ISTANBUL (Reuters) – Russia’s invasion of Ukraine could derail President Tayyip Erdogan’s new economic programme by slashing tourism revenues seen vital to reducing the gaping current account deficit and pushing up inflation via rising energy and grains costs.
The lira fell more than 5% on Thursday as investors worried about the impact on Erdogan’s plan to shrink the deficit — $14.9 billion last year — by increasing exports and growth while keeping interest rates low despite near 50% inflation.
Russians accounted for 19% of foreign visitors to Turkey in 2021, with 4.7 million people, while Ukraine was the third largest source of tourists at 8.3% with 2 million people.
Bulent Bulbuloglu, deputy head of the Turkish Hoteliers Federation, said bookings from Russia had fallen 70% in a day after Thursday’s invasion.
“There have been no booking cancellations from Russia after the developments, this is pleasing. But the flow has slowed,” he said, adding that bookings from Ukraine had not begun this year.
A worst-case scenario could see tourism revenues from the two countries fall $5-6 billion in 2022, Bulbuloglu said.
Turkey is aiming for $34.5 billion in revenue this year, as tourism returns to pre-pandemic levels.
Commodity prices jumped to multi-year highs on Thursday as investors anticipated tighter supply due to sanctions on Russian exports, transport disruptions and withholding by Moscow of goods such as metals.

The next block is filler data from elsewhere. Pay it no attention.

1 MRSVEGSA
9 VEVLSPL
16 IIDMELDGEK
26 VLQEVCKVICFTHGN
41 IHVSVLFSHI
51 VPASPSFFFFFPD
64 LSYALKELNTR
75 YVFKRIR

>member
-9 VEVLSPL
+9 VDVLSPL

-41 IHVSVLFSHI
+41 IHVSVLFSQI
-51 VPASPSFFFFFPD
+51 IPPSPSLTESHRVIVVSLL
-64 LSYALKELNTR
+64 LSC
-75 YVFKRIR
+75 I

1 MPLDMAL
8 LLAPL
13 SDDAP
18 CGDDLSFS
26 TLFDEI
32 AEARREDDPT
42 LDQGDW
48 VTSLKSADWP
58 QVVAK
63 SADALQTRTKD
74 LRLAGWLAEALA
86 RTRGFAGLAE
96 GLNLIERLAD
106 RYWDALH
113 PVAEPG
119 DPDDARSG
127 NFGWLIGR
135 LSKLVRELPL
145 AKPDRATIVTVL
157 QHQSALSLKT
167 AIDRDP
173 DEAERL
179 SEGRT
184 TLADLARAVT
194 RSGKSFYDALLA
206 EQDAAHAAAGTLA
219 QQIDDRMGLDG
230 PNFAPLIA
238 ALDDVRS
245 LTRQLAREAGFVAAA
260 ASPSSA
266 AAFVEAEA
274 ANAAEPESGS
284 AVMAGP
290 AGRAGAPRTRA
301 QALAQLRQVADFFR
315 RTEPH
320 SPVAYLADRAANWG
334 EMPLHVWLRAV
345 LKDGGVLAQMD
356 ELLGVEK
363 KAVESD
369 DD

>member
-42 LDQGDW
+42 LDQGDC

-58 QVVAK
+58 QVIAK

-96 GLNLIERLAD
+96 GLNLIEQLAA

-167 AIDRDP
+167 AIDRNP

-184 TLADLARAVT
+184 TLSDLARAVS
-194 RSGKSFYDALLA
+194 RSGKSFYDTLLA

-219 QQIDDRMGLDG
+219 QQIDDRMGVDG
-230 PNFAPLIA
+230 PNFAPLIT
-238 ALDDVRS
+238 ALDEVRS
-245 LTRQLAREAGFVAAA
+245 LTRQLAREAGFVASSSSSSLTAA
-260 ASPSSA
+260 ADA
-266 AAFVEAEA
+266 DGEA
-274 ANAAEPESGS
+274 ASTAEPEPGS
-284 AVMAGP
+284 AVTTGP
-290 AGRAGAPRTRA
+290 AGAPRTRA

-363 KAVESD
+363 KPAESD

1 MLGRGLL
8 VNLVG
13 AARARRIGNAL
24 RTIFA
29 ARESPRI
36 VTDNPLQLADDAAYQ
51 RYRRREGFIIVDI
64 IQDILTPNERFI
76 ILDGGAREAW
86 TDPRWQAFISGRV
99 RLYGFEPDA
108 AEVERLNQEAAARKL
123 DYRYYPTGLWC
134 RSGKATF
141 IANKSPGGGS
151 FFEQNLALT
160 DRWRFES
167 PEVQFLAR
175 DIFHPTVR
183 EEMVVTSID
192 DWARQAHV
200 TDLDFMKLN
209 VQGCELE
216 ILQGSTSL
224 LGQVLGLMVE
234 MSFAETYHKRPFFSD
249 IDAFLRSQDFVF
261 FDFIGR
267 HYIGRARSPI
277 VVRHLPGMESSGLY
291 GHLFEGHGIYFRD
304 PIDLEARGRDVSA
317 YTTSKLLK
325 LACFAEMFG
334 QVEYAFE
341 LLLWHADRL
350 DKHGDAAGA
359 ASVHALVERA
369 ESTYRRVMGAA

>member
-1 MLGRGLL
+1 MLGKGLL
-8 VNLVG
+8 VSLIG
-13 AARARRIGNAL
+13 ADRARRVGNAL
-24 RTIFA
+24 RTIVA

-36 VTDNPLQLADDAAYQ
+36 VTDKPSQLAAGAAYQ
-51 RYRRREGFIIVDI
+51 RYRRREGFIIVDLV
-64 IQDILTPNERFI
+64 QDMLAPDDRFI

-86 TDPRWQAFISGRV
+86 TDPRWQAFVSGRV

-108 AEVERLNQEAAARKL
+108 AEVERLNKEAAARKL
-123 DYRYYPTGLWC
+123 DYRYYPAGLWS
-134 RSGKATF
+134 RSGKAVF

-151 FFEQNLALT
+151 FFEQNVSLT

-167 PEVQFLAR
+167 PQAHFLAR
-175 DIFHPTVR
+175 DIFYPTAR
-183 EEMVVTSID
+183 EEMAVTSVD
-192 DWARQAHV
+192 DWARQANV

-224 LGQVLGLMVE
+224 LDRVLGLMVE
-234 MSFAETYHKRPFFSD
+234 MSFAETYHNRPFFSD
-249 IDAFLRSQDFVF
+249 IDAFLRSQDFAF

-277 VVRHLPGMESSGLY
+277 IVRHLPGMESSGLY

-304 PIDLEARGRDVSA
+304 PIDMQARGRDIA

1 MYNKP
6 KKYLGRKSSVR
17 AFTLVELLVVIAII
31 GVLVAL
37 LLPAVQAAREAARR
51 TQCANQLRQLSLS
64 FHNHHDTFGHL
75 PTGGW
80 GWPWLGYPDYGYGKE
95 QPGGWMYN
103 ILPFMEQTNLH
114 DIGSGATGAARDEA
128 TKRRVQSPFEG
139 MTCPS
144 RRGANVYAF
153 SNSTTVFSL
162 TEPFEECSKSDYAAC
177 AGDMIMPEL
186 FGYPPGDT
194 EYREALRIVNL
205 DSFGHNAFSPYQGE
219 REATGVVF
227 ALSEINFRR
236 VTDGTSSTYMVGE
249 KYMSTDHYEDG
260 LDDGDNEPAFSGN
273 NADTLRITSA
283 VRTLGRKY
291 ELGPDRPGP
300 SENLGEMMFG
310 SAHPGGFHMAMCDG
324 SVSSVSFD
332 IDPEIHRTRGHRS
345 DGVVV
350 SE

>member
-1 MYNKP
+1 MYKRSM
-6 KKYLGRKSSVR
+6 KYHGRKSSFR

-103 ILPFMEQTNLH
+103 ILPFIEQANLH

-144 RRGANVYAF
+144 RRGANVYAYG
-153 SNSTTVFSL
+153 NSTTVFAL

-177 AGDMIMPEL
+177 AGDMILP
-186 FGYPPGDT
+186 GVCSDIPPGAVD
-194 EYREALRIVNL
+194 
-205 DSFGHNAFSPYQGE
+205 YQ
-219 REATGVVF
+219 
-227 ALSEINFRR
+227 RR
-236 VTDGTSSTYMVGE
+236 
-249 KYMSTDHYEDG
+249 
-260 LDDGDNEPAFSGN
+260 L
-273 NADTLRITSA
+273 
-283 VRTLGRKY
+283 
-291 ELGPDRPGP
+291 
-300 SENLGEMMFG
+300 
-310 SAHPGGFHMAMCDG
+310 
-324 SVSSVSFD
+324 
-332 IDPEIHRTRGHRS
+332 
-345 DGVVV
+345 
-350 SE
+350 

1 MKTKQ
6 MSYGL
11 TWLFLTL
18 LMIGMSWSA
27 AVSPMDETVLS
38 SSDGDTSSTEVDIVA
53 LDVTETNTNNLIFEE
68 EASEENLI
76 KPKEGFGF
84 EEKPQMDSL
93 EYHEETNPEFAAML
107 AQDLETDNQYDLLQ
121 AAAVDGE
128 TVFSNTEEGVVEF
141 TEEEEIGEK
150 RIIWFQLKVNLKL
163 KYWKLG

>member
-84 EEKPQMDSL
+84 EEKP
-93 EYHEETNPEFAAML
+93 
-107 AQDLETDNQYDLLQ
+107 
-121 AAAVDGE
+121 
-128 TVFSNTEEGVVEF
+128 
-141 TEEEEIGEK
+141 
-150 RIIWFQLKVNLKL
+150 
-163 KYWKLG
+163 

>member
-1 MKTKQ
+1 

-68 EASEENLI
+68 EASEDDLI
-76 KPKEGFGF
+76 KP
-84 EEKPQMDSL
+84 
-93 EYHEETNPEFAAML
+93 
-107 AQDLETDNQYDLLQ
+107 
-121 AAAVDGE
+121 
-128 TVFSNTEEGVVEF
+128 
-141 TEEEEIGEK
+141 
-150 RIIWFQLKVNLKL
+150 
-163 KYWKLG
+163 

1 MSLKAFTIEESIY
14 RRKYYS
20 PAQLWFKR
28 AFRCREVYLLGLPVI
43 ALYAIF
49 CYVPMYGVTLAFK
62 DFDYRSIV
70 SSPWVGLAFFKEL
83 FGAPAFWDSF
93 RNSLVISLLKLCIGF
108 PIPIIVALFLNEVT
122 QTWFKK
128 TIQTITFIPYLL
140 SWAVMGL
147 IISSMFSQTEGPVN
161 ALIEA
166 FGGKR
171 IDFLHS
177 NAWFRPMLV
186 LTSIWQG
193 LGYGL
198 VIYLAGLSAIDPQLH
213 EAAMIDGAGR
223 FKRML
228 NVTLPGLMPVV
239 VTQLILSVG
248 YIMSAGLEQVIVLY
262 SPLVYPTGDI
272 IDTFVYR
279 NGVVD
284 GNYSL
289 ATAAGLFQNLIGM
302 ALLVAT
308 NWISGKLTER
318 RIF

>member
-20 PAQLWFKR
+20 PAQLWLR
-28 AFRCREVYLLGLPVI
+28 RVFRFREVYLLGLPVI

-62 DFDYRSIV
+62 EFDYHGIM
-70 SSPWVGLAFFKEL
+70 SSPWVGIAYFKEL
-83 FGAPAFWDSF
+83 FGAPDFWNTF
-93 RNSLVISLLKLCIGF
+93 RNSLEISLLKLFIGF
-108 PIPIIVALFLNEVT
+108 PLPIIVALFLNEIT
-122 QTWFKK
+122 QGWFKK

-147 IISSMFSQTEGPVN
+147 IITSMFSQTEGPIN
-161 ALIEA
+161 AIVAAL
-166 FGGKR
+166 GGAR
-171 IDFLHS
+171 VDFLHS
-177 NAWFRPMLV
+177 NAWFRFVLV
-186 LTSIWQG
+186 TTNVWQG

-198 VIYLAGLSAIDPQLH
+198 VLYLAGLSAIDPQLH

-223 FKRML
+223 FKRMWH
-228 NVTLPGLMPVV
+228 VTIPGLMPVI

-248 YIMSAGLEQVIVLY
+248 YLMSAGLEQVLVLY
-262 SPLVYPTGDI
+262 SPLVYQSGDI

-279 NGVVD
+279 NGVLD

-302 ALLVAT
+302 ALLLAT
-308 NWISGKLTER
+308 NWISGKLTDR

Russia and Ukraine account for nearly 80% of Turkey’s grain imports but Ankara has said it does not foresee supply shortages due to the conflict and that it could turn to other sources.
“The developments will affect us very seriously. The Black Sea was like our inland sea,” Rint Akyuz, chairman of agricultural commodity importer Rotel, citing issues in the Sea of Azov and Odessa. “(Imports) will require much higher financing costs now,” he said, adding that transportation costs will jump three- or fourfold.
Higher energy costs will also hurt: Turkey spent $51 billion on energy last year and its near-total reliance on imports to meet its needs is one of the main constraints on the economy.
Oil prices have surged 8% since last week, while natural gas prices have soared 45% since the start of the week.
Every $10 rise in the price of Brent crude raises Turkey’s energy import bill by $4.5-6 billion, economists calculate.
Turkey’s natural gas purchases rose 22% last year, mainly due to a drought that raised the share of gas used for electricity production.
(Writing by Ali Kucukgocmen; Editing by Ece Toksabay and Catherine Evans)